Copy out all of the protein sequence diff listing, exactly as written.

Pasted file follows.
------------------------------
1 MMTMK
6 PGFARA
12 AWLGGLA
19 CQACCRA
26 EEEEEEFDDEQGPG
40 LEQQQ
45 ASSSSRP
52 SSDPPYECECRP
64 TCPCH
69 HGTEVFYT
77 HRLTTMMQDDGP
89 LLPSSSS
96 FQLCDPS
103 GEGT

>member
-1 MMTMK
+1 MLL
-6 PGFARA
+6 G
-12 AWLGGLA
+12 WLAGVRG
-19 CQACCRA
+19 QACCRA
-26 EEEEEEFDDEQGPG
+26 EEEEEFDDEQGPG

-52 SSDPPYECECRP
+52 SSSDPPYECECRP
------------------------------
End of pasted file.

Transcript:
1 MMTMK
6 PGFARA
12 AWLGGLA
19 CQACCRA
26 EEEEEEFDDEQGPG
40 LEQQQ
45 ASSSSRP
52 SSDPPYECECRP
64 TCPCH
69 HGTEVFYT
77 HRLTTMMQDDGP
89 LLPSSSS
96 FQLCDPS
103 GEGT

>member
-1 MMTMK
+1 MLL
-6 PGFARA
+6 G
-12 AWLGGLA
+12 WLAGVRG
-19 CQACCRA
+19 QACCRA
-26 EEEEEEFDDEQGPG
+26 EEEEEFDDEQGPG

-52 SSDPPYECECRP
+52 SSSDPPYECECRP